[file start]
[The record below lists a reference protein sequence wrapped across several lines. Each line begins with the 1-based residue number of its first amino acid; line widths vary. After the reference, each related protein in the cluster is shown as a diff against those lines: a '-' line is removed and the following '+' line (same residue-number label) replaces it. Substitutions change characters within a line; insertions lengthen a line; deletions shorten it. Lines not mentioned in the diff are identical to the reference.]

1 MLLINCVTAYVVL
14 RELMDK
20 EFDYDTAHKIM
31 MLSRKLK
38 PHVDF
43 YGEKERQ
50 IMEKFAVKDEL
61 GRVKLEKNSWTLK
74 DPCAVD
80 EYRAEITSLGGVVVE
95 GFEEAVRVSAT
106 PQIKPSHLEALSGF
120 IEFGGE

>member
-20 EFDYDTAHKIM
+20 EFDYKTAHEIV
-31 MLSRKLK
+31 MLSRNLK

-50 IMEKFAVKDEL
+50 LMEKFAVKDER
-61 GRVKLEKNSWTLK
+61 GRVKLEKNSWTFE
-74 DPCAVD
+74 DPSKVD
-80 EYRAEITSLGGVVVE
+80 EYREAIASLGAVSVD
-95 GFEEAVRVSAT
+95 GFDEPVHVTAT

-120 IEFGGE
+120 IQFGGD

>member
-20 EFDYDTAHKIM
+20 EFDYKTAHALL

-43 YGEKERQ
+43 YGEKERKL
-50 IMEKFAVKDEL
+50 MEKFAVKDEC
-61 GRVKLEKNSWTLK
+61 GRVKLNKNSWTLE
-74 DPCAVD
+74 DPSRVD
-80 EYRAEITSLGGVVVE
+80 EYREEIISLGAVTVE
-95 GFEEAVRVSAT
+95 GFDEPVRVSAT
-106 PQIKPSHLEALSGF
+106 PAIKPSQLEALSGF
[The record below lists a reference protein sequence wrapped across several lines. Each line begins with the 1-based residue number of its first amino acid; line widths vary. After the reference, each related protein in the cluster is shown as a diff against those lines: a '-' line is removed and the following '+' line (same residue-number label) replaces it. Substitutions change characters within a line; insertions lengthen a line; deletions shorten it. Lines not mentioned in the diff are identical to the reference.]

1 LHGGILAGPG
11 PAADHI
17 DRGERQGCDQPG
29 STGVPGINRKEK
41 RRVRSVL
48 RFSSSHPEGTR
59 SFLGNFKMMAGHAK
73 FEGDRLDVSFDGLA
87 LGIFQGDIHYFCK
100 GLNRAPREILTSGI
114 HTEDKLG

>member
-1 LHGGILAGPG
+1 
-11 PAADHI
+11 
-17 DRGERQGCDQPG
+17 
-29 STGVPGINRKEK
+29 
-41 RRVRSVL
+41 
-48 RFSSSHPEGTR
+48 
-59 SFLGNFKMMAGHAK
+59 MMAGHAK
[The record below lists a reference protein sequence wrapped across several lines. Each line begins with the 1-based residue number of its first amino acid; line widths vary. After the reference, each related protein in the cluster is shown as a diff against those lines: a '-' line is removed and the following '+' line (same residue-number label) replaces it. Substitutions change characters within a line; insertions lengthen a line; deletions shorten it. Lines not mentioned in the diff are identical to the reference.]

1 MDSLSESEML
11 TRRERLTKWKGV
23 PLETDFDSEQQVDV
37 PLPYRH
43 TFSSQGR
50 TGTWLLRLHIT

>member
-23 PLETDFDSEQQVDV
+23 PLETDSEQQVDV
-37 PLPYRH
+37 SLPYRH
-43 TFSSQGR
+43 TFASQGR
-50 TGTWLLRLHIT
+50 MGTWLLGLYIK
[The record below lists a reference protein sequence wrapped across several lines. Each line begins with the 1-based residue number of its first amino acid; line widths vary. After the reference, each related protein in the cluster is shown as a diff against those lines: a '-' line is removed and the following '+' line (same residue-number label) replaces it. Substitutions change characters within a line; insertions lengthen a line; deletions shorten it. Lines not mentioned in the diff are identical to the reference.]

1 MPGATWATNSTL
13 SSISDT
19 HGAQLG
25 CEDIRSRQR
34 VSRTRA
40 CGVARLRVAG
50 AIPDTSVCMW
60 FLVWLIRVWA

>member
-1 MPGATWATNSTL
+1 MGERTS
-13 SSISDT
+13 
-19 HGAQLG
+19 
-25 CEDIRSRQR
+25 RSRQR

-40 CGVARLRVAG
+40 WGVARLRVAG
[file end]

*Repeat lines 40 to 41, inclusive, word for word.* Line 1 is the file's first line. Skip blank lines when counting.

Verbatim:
+61 GRVKLNKNSWTLE
-74 DPCAVD